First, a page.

My review of the superb and extremely thought provoking: Richard Baldwin (2016): The Great Convergence: Information Technology and the New Globalization http://amzn.to/2sIcr6C. Reviewed for Nature http:nature.com: The iron-hulled oceangoing steamships and submarine telegraph cables of the second half of the 19th century set off a first wave of economic globalization. The intercontinental transport of both staple commodities and people became extraordinarily cheap. The container of the second half of the 20th century made the transport of everything non-spoilable—and some things spoilable—essentially free. It set off a second wave of economic globalization.
Now, Richard Baldwin argues, we have a third wave of economic globalization as important as each of the first two: The internet and the intercontinental airliner have made it possible, for the first time, to transfer, with sufficient effort, the engineering expertise for efficient manufacturing production. Thus manufacturing goods can now be produced efficiently any place property rights are secure, and a literate labor force and technical cadre can be assembled.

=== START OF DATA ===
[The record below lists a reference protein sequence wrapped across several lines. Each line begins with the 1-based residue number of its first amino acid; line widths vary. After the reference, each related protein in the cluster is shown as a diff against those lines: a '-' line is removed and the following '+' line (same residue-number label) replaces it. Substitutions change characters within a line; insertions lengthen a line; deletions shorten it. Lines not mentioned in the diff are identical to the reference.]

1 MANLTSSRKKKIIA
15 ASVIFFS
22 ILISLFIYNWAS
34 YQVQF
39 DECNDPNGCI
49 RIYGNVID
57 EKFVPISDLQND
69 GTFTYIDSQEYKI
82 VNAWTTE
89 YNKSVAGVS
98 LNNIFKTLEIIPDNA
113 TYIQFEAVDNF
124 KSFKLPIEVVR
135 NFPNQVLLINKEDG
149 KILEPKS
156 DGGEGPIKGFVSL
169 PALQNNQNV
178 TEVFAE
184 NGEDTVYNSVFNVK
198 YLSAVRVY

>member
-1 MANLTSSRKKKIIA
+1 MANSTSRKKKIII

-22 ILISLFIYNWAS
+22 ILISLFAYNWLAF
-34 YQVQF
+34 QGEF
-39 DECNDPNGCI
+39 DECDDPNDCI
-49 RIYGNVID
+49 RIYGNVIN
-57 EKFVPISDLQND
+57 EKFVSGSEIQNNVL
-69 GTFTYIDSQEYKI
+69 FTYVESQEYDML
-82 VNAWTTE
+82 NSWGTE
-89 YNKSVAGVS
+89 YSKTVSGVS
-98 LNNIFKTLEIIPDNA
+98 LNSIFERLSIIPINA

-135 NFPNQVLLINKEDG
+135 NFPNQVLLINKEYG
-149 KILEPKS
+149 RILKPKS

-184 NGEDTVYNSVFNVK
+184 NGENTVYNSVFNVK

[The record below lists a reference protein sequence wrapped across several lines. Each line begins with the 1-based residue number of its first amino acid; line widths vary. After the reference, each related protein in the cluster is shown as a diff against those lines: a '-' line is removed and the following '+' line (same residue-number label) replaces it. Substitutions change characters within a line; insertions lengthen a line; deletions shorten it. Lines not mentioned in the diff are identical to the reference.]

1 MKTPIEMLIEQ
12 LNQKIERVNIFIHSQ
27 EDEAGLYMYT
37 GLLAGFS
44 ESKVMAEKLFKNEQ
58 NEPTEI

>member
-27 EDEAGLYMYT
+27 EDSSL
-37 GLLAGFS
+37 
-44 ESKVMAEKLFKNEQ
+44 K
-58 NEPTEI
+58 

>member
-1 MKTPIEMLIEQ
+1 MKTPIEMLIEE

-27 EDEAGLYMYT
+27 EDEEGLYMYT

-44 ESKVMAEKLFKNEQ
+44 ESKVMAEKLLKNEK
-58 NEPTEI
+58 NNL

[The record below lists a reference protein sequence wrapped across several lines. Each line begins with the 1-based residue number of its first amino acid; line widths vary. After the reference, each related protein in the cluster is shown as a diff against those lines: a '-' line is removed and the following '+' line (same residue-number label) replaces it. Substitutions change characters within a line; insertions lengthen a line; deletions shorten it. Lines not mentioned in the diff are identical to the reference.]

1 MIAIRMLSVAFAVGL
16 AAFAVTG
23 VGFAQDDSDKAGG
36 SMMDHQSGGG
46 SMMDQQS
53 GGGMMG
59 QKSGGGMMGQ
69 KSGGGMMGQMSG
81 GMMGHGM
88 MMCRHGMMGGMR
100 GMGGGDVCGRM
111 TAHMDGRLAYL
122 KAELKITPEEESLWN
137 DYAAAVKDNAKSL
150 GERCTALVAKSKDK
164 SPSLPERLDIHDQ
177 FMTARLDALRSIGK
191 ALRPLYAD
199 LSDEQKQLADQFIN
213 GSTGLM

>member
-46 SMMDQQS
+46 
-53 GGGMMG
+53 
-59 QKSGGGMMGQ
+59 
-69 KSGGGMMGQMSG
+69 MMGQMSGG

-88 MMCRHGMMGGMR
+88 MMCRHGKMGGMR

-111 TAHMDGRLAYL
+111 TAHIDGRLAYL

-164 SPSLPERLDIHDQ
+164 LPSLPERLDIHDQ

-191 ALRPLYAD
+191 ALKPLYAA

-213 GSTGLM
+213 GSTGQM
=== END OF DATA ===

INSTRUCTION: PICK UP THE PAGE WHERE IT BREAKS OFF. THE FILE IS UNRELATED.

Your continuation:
The first two waves of globalization were global boons, nearly unmixed. This third wave, Richard Baldwin argues, is working primarily to the advantage of first world intellectual property owners, and secondarily to the advantage of those workers and communities in emerging markets able to find places in highly productive global value chains.
It is, however, working to the disadvantage of first-world communities and manufacturing workers. They used to have preferential advantage to the technical expertise needed to support high productivity manufacturing production. They no longer do so...